Research Update: The Internet of Food, Defence Against Dark Artefacts & Adaptive Architecture

After a few weeks catching up on work after being away at conferences and on holiday over Easter (S.W France and Portugal – v nice, as some of the snaps to jazz up this blog post show 🙂 ), I’ve now found a little time to write a summary of recent happenings, as there has been some exciting news over the past months.


Prize Winning Paper at BILETA, Aberdeen: The annual IT law conference, BILETA, was in the Granite City this year (in slight contrast to Braga last year) but was a great reunion to catch up with colleagues from the field. I wrote a full paper with Nils Jäger and Holger Schnädelbach on adaptive architecture and regulating human building interaction for the BILETA Taylor and Francis prize. To our delight, we found out we won this prize, and received many kind comments from the judges and other conference delegates who had read it. My personal favourite comment was “so bonkers, it falls into excellent” (or something to that effect!). The paper is now up on SSRN and the PPT is also here if anyone wants to have a read – as ever, any feedback is most welcome! It is now being considered for a journal special edition of the conference proceedings.

Keynote at Internet of Food Conference, Dublin: I was invited for my first keynote at a conference on IoT & Food at University College Dublin back in March. The conference was chaired by Prof Nick Holden bringing together food scientists and engineers, biosystems specialists, agriculture industry, and many more. It was  pioneering in it’s scope, with talks on a huge variety of topics from personalised nutrition and smart agriculture, to 3D printing of cheese and robots in food supply chains. I was invited to talk on privacy, security and ethics of the Internet of Food and was warmly received. In my presentation, I considered privacy challenges around tracking domestic food consumption and security issues of smart industrial systems in the food supply chain. The PPT  is available here for a look.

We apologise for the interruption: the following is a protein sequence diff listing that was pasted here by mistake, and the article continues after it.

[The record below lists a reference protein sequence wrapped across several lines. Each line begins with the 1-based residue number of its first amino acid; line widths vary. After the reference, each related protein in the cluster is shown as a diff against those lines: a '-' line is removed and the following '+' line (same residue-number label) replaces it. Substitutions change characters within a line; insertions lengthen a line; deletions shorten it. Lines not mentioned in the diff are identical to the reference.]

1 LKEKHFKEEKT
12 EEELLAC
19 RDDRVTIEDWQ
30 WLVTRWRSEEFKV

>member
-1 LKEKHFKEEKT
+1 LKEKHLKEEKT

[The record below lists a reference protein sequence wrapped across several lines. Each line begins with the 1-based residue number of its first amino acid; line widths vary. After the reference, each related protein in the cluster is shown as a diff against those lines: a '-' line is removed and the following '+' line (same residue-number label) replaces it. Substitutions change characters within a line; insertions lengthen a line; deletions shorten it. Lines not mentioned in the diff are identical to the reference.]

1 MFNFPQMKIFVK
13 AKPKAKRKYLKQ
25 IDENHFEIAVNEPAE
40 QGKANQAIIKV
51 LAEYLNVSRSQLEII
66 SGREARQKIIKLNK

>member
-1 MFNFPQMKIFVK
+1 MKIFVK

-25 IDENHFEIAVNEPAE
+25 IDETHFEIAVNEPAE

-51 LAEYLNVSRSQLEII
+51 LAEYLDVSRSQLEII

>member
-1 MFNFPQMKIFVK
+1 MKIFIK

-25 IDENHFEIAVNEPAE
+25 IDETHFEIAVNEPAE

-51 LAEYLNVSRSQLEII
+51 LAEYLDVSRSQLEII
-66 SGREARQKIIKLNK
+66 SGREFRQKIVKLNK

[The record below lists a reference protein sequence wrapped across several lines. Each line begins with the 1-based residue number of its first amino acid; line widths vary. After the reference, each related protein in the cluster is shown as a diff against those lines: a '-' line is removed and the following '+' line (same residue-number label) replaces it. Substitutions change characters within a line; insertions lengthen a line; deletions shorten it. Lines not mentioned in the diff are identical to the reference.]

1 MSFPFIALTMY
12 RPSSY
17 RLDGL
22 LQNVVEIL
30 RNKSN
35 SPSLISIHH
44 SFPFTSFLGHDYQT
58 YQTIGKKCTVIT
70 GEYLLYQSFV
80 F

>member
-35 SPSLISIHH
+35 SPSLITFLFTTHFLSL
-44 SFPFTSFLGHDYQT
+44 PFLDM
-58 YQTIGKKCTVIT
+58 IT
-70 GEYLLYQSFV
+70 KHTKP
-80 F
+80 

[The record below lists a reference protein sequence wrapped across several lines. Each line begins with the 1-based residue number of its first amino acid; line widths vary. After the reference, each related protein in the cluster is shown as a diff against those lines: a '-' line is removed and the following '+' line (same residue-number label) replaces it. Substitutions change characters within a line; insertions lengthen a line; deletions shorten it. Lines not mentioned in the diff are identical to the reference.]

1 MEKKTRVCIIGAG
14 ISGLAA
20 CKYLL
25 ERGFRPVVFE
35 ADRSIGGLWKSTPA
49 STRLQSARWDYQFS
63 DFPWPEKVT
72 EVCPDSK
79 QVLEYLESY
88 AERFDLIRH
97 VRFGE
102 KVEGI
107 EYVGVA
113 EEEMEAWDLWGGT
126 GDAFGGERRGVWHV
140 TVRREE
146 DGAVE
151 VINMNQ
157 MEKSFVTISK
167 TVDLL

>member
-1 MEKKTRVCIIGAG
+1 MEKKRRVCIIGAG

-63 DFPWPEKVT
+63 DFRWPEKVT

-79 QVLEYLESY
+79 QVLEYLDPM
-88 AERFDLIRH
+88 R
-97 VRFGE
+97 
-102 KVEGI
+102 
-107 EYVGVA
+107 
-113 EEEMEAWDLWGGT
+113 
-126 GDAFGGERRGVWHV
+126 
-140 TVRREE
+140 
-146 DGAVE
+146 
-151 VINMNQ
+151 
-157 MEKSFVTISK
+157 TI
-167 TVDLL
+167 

Speaker at GDPR Meet the Expert event, Loughborough: GDPR mania is now in full force, but back in Feb when I was invited down to Loughborough to speak on GDPR, things weren’t quite as intense. I was participating at a Knowledge Exchange event for SMEs and small businesses run by Loughborough Advanced Technologies Institute. My job was to provide an overview of what GDPR entails, drawing on my research experience. I was joined by Susan Hallam, a digital marketing consultant, and Stuart Weir, a data protection officer who consults on businesses to become compliant. All three talks complemented each other well, going from strategic to operational requirements businesses need to take. Despite doing my best to keep this ‘GDPR light’ (not bring Lachlan’s book of doom as one colleague calls it), there was quite a volume and diversity of audience questions. Laying the legislation out in whole really got the audience thinking and I think greater support is needed for SMEs to give a better sense of what they are expected to do in practice. In general, this was a theme that emerged in my own PhD research on privacy by design, where I found large organisations have the resources and stability to create compliance strategies, but SMEs and start-ups lack such support (I was exploring the role for tools like ideation cards). As SMEs do not have in house legal or information security teams,  senior management or directors are often going out to training and reading the legislation themselves to navigate implications for their businesses. Accordingly, any support they can get, from organisations like the Federation of Small Businesses or Chamber of Commerce, is most welcome, to supplement the Information Commissioner’s Office rather high-level guidance (which they often viewed as being of limited utility). Again, PPT is available here for those interested.